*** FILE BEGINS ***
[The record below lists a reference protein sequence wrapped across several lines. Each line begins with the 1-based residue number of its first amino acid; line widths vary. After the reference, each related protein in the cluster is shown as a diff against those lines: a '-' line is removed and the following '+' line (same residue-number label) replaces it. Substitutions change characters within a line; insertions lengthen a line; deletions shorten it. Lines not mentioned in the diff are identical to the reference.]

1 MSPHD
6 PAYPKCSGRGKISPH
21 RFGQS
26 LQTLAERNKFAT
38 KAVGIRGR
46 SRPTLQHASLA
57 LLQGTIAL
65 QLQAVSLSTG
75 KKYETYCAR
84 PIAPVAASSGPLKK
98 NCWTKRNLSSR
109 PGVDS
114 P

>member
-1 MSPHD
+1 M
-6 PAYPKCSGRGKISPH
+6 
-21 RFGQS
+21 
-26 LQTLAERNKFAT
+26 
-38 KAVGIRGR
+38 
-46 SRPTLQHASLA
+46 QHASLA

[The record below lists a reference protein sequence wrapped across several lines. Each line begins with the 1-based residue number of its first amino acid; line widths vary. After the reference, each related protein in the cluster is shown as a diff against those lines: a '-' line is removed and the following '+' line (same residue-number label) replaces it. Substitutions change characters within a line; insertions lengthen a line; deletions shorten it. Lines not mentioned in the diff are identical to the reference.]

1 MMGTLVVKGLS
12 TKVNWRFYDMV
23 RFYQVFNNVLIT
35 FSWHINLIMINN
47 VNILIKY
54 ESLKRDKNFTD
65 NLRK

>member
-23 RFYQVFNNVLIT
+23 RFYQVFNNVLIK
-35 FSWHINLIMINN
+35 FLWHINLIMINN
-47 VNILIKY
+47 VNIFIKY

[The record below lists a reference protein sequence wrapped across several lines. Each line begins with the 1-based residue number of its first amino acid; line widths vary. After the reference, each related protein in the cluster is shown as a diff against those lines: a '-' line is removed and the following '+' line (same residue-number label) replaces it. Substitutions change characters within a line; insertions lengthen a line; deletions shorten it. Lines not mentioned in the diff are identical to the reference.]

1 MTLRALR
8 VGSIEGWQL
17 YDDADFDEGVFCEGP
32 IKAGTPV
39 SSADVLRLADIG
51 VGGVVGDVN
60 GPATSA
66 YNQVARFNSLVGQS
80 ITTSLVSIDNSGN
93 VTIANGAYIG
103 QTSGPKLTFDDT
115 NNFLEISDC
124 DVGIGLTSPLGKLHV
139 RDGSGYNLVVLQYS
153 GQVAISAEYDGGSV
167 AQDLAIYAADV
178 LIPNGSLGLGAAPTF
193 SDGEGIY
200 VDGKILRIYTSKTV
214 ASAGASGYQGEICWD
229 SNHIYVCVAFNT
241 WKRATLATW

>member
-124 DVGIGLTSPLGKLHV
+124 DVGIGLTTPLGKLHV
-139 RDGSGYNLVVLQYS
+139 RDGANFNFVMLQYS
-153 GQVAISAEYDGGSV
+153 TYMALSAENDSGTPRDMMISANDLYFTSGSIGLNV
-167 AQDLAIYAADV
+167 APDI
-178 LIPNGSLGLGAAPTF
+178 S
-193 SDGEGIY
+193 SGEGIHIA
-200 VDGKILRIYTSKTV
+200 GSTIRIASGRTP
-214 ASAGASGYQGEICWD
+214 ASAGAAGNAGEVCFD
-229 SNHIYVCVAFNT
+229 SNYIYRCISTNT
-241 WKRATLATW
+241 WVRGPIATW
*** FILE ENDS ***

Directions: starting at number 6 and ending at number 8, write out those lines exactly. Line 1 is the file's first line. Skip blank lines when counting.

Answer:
38 KAVGIRGR
46 SRPTLQHASLA
57 LLQGTIAL